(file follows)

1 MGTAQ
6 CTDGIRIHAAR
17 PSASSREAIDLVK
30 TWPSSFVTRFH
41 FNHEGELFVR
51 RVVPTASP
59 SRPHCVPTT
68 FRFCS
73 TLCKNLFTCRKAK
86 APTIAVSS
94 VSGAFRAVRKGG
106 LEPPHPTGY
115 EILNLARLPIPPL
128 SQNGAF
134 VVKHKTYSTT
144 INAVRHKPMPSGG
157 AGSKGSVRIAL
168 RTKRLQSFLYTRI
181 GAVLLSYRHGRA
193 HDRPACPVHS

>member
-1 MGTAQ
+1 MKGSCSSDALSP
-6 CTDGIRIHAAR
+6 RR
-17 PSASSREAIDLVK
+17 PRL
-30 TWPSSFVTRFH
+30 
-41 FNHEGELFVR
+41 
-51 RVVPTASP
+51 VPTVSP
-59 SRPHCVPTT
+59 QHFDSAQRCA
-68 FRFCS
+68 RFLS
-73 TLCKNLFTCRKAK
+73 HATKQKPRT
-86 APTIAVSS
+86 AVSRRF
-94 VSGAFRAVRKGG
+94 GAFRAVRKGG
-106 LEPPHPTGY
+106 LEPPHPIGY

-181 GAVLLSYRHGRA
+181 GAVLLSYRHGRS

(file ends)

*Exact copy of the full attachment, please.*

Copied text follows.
1 MGTAQ
6 CTDGIRIHAAR
17 PSASSREAIDLVK
30 TWPSSFVTRFH
41 FNHEGELFVR
51 RVVPTASP
59 SRPHCVPTT
68 FRFCS
73 TLCKNLFTCRKAK
86 APTIAVSS
94 VSGAFRAVRKGG
106 LEPPHPTGY
115 EILNLARLPIPPL
128 SQNGAF
134 VVKHKTYSTT
144 INAVRHKPMPSGG
157 AGSKGSVRIAL
168 RTKRLQSFLYTRI
181 GAVLLSYRHGRA
193 HDRPACPVHS

>member
-1 MGTAQ
+1 MKGSCSSDALSP
-6 CTDGIRIHAAR
+6 RR
-17 PSASSREAIDLVK
+17 PRL
-30 TWPSSFVTRFH
+30 
-41 FNHEGELFVR
+41 
-51 RVVPTASP
+51 VPTVSP
-59 SRPHCVPTT
+59 QHFDSAQRCA
-68 FRFCS
+68 RFLS
-73 TLCKNLFTCRKAK
+73 HATKQKPRT
-86 APTIAVSS
+86 AVSRRF
-94 VSGAFRAVRKGG
+94 GAFRAVRKGG
-106 LEPPHPTGY
+106 LEPPHPIGY

-181 GAVLLSYRHGRA
+181 GAVLLSYRHGRS